On 27 December 2004, just the third giant flare was observed from a magnetar, in this case SGR 1806-20. This giant flare was the most energetic of the three, and analysis of a Very Large Array observation of SGR 1806-20 after the giant flare revealed the existence of a new, bright, transient radio source at its position. Follow-up radio observations of this source determined that initially, this source underwent a mildly relativistic one-sided expansion which ceased at the same time as a temporary rebrightening of the radio source. These observational results imply that the radio emission is powered by ∼ 10 24 g of baryonic material which was ejected off the surface on the neutron star during the giant flare.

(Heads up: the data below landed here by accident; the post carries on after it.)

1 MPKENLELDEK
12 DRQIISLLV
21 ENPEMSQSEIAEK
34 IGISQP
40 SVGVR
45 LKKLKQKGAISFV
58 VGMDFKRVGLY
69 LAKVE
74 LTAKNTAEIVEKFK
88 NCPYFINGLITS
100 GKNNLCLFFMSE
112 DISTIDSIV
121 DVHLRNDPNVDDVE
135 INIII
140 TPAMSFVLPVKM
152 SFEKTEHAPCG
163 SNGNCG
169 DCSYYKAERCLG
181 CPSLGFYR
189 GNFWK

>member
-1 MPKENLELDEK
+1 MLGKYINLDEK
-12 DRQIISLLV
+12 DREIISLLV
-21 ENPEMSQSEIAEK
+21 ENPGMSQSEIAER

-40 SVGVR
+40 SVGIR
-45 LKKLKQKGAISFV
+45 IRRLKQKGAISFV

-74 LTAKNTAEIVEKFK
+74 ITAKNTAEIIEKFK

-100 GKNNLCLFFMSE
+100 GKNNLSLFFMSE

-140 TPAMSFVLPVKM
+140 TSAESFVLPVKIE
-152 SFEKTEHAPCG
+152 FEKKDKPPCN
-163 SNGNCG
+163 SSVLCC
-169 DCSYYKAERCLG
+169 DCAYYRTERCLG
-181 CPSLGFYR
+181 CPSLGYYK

- Pulsars: general
- Pulsars: individual SGR 1806-20
ASJC Scopus subject areas
- Astronomy and Astrophysics
- Space and Planetary Science